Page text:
Women with higher levels of Vitamin D were less likely to show early effects from age-related macular degeneration (AMD), according to a recent study.
A University of Buffalo study involving 1,313 women between the ages of 50 and 79 found that those who consumed the most Vitamin D were 59 percent less likely to develop early AMD than those who consumed the lowest levels of the vitamin.
"In women younger than 75, those who had 25-hydroxyvitamin D concentrations lower than 38 nanomoles per liter were more likely to have age-related macular degeneration than women with concentrations greater than 38 nanomoles per liter," Physorg quoted Amy E. Millen, PhD, assistant professor in the University of Buffalo School of Public Health and Health Professions, and lead author of the study, as saying. "Blood concentrations above 38 nanomoles per liter were associated with at least a 44 percent decreased odds of having AMD."
It is believed that the anti-inflammatory properties of the vitamin might stop the destruction in parts of the retina that lead to AMD, for which there is no cure.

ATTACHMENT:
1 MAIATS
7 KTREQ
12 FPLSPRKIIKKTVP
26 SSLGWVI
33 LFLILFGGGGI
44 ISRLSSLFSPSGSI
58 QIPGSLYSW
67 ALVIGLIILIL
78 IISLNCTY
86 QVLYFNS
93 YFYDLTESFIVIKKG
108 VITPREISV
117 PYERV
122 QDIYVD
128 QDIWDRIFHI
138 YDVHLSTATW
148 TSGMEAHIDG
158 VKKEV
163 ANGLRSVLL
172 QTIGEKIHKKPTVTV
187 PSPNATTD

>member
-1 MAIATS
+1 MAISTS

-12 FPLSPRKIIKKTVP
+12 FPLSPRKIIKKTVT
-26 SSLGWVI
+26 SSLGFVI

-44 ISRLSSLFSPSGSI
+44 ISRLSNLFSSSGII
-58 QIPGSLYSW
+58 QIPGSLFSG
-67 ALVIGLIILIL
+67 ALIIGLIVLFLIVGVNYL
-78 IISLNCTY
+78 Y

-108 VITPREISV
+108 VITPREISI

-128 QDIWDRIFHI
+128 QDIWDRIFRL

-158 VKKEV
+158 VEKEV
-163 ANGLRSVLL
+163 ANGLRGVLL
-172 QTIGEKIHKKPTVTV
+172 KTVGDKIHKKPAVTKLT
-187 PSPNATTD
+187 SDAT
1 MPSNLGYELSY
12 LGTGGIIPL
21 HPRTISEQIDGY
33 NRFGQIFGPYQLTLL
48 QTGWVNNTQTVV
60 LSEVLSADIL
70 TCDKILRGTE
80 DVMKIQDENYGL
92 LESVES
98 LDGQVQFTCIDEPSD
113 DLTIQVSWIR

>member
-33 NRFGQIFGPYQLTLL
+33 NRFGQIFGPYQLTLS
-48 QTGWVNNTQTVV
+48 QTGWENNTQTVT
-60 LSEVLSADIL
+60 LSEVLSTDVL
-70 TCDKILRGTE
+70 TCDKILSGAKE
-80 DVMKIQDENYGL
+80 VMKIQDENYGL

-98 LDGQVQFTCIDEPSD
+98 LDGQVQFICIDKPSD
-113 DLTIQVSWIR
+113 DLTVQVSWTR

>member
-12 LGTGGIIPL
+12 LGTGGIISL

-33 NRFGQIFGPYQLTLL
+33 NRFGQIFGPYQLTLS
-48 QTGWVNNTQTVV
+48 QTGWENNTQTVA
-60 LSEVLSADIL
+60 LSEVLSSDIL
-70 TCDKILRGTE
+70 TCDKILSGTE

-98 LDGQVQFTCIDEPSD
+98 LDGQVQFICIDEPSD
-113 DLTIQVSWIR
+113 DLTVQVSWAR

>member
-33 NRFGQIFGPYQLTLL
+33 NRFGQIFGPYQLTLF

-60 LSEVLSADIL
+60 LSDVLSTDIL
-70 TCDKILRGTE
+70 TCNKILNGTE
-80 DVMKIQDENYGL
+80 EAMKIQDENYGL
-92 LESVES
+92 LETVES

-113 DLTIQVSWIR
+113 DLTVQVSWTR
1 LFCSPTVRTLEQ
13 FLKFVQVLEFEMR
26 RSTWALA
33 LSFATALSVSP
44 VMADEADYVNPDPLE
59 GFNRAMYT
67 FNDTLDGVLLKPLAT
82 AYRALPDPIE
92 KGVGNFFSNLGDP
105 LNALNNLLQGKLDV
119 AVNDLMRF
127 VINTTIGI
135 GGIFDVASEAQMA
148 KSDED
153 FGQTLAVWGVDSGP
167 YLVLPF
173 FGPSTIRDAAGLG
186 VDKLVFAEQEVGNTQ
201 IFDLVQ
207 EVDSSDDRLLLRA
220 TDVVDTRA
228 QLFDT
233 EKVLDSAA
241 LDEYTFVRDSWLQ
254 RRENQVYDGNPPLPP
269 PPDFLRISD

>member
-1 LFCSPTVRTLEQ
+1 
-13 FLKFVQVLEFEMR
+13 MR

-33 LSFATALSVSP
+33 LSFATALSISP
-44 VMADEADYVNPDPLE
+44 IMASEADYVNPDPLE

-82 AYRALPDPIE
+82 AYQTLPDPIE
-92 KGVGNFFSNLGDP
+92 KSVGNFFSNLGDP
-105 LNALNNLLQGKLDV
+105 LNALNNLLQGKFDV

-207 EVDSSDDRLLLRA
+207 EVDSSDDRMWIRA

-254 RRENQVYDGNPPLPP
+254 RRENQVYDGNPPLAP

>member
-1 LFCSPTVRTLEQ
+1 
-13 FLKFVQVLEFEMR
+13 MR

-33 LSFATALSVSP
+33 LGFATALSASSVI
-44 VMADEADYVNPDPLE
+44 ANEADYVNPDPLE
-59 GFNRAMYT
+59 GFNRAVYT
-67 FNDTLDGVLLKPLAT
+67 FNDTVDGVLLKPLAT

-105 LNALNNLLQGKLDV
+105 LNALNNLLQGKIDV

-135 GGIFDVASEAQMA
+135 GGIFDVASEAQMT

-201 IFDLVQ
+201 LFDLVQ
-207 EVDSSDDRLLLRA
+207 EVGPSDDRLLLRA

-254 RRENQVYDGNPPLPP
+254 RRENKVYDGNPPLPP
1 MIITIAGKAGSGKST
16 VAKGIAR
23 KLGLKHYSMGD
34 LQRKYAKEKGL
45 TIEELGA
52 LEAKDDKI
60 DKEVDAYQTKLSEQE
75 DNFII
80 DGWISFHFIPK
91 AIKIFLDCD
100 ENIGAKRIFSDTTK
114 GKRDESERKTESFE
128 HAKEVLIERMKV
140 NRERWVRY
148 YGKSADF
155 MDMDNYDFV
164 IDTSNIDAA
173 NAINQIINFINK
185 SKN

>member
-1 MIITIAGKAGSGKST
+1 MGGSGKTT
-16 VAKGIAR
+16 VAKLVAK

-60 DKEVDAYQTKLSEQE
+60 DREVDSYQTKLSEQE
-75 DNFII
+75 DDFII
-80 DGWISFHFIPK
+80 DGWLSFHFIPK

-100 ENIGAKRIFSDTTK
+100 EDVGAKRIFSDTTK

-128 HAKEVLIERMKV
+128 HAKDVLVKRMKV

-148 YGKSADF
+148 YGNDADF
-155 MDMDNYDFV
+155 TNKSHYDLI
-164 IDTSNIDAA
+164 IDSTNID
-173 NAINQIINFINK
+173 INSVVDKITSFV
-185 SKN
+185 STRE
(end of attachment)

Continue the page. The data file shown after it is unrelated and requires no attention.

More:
The CBC reported that the researchers called AMD "the leading cause of adult irreversible vision loss in developed countries."
The women taking the highest levels of Vitamin D were consuming 720 International Units (18 micrograms) per day while those at the lowest levels took less than 120 IU (3 micrograms).
Studies have warned people to be cautious with the vitamin, because it is thought high doses can weaken bones.
"I would tell women to discuss with their physicians whether or not they should be taking supplements based on their current vitamin D status," The Telegraph quoted Millen as saying.
According to the CNIB, factors that increase the risk of developing AMD include genetics, smoking, high-blood pressure, overexposure to sunlight, eating a lot of meat, and consuming high amounts of monounsaturated, polyunsaturated and vegetable fats.